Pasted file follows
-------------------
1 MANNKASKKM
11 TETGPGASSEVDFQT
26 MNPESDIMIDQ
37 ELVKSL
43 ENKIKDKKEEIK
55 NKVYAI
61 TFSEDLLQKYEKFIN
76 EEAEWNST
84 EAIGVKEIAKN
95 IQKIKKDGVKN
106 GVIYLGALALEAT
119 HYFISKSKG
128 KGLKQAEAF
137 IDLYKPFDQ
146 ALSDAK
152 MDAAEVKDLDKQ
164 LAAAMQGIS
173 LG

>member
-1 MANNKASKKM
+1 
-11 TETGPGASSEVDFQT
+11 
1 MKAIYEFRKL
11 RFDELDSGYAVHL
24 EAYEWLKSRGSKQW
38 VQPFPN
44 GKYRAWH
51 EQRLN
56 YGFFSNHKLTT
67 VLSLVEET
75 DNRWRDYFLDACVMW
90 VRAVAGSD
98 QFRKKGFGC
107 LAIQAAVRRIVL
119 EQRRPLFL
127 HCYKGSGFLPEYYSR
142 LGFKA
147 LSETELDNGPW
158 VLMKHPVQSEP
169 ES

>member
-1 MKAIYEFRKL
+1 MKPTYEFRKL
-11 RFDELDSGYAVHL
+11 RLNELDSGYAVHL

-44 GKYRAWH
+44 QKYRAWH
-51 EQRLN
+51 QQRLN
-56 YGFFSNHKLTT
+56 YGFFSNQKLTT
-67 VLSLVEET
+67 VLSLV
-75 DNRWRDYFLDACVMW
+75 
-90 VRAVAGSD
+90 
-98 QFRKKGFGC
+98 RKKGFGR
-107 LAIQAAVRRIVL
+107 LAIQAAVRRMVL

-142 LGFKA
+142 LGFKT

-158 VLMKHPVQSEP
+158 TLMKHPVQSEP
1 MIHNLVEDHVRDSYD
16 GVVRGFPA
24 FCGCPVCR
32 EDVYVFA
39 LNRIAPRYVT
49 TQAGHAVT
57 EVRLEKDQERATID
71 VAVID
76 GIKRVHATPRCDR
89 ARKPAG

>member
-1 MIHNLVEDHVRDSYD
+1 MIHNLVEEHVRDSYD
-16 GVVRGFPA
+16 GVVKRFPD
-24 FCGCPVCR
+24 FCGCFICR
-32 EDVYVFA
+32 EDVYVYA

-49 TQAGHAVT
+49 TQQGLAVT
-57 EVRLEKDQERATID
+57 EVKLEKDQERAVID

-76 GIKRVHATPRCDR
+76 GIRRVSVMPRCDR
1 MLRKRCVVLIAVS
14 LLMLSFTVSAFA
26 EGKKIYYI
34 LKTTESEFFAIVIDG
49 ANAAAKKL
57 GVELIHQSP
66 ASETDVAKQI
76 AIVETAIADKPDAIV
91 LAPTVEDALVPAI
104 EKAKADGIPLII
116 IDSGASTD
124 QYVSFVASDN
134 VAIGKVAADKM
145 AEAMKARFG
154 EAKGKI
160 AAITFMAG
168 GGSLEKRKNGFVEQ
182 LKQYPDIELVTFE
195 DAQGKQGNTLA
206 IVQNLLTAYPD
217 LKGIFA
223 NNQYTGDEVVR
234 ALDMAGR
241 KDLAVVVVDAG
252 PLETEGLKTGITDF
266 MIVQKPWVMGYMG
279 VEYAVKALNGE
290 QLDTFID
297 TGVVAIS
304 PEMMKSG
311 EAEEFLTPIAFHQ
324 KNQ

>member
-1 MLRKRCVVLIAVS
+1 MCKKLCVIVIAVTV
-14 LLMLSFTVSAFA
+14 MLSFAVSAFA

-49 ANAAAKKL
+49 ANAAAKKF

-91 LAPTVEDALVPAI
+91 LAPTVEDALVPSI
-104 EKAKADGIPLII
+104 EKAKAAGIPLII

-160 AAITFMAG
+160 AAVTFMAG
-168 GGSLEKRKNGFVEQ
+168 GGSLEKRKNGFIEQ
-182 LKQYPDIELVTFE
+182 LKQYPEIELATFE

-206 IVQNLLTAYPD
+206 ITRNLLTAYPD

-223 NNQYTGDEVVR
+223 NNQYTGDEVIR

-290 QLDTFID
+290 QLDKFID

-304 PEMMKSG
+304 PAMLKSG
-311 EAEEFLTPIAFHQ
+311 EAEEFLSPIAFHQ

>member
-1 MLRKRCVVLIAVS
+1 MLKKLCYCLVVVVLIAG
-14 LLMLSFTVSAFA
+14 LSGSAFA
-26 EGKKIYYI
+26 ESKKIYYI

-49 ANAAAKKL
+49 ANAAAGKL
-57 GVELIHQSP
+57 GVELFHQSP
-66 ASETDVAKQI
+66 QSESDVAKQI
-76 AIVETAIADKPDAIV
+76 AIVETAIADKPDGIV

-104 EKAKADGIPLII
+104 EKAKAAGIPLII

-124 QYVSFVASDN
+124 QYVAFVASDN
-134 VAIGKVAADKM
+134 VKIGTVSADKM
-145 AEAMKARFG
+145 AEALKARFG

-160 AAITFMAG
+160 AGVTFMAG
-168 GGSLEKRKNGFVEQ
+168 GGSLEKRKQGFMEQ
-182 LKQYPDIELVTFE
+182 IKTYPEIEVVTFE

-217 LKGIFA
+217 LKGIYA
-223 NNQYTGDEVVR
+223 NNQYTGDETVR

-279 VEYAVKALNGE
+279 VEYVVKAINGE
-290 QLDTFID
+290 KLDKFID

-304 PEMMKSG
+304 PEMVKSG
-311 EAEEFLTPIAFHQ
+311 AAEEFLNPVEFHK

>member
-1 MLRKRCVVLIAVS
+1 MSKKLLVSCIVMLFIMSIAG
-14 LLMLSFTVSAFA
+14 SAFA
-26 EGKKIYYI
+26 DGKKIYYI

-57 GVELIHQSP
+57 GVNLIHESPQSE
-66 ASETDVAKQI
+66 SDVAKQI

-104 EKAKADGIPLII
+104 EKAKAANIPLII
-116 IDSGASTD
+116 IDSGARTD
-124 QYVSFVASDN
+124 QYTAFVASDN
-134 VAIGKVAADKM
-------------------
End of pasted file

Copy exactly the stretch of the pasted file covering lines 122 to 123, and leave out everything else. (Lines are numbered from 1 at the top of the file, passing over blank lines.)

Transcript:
311 EAEEFLTPIAFHQ
324 KNQ